In “A Boy Grew in Brooklyn,” a 1955 essay in Holiday magazine, Miller recalled the Midwood of his youth. He had moved there during the Depression, after his father’s coat business collapsed. But Miller did not treat Brooklyn as a decline in status, a place that was second fiddle to Manhattan. Instead, he waxed rhapsodic about Midwood, “which now has no distinguishing marks but thirty years ago was a flat forest of great elms… . There were streets, of course, but the few houses had well-trodden trails running out of their back doors.” So rustic was the neighborhood that those streets seemed as “unpaved any in the Wild West and just as muddy.” Fast-forward 30 years later, to the mid-1950s: “Today everything is paved and your bedroom window is just far enough from your neighbor’s to leave room to swing the screens out when fall comes.” Miller clearly shared Willy Loman’s lament for the fast-disappearing pastoral Brooklyn he knew.
Later, in Timebends, Miller explained the circumstances behind the actual writing of Death of a Salesman. He was living on Grace Court in Brooklyn Heights at the time but went to his new country home in order to sit down and write the play. Once there, instead of writing he became focused on building a shack—“A man who can’t handle tools is not a man,” Willy Loman would say. Upon finishing the shack, Miller recalled that he then had the right setting: “The sun of April had found my windows to pour through, and the apple buds were moving on the wild trees, showing their first blue petals.” One day later, Miller had finished Act One. He had to go to the country, perhaps, not just to find peace and quiet to write but also to be able to re-create the Brooklyn of his youth.
Act Two, which took Miller six weeks to complete, sees Willy unravel, the bulk of the action taking place on the other side of the river. It does begin innocently enough, with a cheerful and rested Willy saying, “Gee, on the way home tonight I’d like to buy some seeds.” An amused Laura then cautions, “That’d be wonderful. But not enough sun gets back there. Nothing’ll grow any more.” From there, Willy’s life spins out of control—he is fired by a callous boss, Biff never gets in the door to see a prospective employer, then Biff and Happy leave Willy in a restaurant and take off with a couple of chippies. At the end of Act Two, Willy—wracked by voices, his inner demons raging—retreats to his garden, trying to find a little nighttime solace. But he can’t plant the seeds, because even though the moon is out, “You can’t see nothing out here! They boxed in the whole goddam neighborhood!” Soon, Willy, after fighting with Biff, puts an end to his misery, speeding off wildly in his car—an unusual but particularly modern form of suicide.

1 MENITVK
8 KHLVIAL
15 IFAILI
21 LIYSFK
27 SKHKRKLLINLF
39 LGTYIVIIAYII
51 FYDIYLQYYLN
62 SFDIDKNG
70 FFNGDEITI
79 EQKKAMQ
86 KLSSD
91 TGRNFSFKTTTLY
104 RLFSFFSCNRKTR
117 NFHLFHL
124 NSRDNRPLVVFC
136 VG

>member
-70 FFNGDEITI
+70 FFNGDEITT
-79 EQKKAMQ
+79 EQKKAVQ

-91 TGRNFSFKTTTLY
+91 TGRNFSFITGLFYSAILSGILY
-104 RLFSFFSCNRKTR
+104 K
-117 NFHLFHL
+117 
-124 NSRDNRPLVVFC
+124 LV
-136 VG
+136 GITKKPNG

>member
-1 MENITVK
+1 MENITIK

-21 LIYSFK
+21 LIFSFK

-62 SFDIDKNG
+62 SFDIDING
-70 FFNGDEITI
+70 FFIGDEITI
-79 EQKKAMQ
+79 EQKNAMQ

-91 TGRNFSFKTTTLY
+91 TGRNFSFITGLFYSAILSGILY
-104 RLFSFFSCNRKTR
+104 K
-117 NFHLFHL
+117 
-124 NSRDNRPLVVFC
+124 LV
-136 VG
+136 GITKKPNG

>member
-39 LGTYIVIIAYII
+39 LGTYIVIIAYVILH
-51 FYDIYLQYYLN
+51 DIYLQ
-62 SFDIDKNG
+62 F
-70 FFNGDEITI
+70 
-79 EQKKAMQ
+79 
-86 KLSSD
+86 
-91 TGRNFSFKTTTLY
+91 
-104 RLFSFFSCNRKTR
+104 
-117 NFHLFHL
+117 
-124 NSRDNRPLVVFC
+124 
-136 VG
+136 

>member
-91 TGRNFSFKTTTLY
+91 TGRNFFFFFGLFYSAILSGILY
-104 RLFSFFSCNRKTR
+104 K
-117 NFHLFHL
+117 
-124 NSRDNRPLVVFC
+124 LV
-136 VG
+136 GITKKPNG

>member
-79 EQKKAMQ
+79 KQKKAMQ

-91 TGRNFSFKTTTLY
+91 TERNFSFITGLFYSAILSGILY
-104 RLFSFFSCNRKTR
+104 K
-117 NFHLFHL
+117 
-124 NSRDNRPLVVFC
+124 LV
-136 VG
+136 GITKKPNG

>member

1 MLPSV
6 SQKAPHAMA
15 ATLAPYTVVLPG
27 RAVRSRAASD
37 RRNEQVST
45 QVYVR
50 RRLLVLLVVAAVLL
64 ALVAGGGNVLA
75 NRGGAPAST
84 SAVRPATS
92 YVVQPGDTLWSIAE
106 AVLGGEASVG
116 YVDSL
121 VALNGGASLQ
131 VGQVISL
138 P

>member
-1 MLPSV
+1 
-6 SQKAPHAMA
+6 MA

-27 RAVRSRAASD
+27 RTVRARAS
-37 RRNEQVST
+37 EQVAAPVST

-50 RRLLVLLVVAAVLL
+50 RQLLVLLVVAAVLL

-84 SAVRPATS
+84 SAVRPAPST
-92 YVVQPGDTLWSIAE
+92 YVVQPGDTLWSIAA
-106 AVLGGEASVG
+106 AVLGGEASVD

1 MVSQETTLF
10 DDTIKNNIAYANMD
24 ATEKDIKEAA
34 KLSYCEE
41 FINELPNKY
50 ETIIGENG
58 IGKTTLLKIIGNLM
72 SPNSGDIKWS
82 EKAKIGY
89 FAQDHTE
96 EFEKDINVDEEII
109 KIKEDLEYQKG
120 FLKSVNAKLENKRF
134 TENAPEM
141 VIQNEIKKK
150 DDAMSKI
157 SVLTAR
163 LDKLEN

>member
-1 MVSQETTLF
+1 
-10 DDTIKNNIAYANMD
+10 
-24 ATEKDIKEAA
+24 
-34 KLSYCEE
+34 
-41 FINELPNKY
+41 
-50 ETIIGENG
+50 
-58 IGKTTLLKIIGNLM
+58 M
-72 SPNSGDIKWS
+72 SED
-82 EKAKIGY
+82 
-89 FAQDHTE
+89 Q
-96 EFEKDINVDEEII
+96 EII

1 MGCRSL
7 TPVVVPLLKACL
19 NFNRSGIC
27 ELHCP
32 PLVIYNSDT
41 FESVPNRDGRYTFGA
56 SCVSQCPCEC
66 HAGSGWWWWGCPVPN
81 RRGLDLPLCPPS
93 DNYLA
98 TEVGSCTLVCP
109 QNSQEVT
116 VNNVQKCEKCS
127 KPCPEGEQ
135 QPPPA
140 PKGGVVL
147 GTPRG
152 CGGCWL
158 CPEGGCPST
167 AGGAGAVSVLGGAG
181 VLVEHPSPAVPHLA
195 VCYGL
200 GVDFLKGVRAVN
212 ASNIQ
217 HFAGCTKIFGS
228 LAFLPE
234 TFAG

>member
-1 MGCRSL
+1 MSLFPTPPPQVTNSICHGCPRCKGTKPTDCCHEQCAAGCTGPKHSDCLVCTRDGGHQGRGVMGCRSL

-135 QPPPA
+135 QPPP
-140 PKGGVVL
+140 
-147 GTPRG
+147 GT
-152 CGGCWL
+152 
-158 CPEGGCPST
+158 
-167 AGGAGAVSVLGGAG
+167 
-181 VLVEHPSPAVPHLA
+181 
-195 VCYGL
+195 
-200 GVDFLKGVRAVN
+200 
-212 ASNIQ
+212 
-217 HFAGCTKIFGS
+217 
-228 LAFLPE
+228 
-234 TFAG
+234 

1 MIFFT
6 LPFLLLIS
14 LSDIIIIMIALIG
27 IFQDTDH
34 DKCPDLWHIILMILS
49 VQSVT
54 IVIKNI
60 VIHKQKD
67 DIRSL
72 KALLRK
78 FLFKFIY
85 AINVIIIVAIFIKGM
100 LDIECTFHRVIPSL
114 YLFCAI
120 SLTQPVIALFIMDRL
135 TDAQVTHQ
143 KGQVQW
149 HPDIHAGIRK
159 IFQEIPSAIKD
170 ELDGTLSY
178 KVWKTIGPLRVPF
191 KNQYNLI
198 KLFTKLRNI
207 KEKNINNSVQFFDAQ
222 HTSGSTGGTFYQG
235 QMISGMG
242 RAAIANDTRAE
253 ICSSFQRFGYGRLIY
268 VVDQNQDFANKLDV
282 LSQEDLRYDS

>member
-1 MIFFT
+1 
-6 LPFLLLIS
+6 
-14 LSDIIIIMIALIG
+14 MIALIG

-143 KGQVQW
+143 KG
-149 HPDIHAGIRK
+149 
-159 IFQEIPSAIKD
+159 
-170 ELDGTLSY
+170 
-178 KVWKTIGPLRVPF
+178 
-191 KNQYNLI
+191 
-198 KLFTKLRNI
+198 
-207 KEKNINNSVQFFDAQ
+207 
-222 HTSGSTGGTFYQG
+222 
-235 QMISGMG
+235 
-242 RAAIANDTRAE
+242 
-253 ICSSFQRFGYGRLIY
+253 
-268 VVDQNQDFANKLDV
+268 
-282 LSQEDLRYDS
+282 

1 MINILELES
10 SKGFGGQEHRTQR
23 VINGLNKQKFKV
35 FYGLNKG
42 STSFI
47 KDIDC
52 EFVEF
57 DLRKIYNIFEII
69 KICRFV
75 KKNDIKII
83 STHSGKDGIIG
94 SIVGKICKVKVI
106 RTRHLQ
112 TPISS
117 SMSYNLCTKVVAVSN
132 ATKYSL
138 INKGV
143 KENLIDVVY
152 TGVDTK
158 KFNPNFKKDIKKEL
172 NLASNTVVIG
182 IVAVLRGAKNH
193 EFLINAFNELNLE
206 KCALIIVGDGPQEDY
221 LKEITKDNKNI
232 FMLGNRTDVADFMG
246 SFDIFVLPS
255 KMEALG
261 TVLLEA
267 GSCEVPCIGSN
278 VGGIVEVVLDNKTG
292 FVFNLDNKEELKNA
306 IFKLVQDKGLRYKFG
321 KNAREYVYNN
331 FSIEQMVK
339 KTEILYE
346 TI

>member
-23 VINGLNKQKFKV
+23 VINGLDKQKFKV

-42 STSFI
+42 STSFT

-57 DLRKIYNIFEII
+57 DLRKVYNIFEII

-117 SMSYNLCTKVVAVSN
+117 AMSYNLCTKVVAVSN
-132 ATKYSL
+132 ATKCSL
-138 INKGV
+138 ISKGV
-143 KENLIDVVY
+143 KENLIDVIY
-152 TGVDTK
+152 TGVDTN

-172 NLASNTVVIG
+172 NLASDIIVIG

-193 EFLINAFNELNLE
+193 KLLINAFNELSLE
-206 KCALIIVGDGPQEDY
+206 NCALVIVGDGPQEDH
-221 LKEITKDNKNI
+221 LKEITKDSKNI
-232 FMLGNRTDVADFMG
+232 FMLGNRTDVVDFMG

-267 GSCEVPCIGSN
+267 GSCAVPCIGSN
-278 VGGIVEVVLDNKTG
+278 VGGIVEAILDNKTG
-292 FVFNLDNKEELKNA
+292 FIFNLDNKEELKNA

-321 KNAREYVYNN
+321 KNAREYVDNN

Loman is dead, but Miller wants us to know that his inner struggle will carry on. In the Requiem, Biff and Happy once again square off, Jefferson vs. Hamilton style. In their own distinct ways, each vows to carry on Willy’s legacy. One craves independence, the other success. “There were a lot of nice days,” Biff says about Willy, such as “when he built the extra bedroom, and put up the garage … there’s more of him in that front stoop than in all the sales he ever made.” Biff resolves to go back to the West, where, as he had said earlier in the play, he could “mix cement on some open plain.” Happy, however, is going to stay behind and win the rat race. He tells Biff, “I’m gonna show you and everybody else that Willy Loman did not die in vain. He had a good dream. It’s the only dream you can have—to come out number-one man. He fought it out here, and this is where I’m gonna win it for him.” Through Willy and Biff, Miller has made his case for the Jeffersonian ideal—whereas, as his name implies, Happy is clearly delusional about his ability to succeed in Hamilton’s cutthroat world.
On the surface, it may seem quaint to invoke the ghost of Willy Loman in discussing Brooklyn’s current development boom. His “death” took place more than a half century ago, and since then, the borough has obviously changed. For the first few decades, it underwent a steep decline, when by and large it wasn’t a desirable destination for white-collar types; its more recent resurgence over the last 20 years has now made it difficult for mid-level salesmen of Willy’s ilk to afford to live here. Yet what seems so contemporary about Willy’s plight is his desire for Brooklyn to be its own distinct place. A frontier for hunting and homesteading is obviously out of the question, but there’s no reason it can’t be a place of “beautiful elms” and gardens, where people can take pride in the work they do. What imperils Brooklyn’s unique identity now is the same as what threatened it during Willy’s day: rampant overdevelopment. These days it’s stadiums, office towers, luxury high-rises, and big-box stores—a bland yet imposing vision, and in reality, a far from egalitarian one. Brooklyn, though, still has plenty of its own natural resources: Its capacity to manufacture, its land, and its waterfront, and most of all, the underdeveloped talents of its working people. What Arthur Miller’s masterpiece reminds us is that in order to prevent the “deaths” of many more salesmen, Brooklyn needs to be its own borough.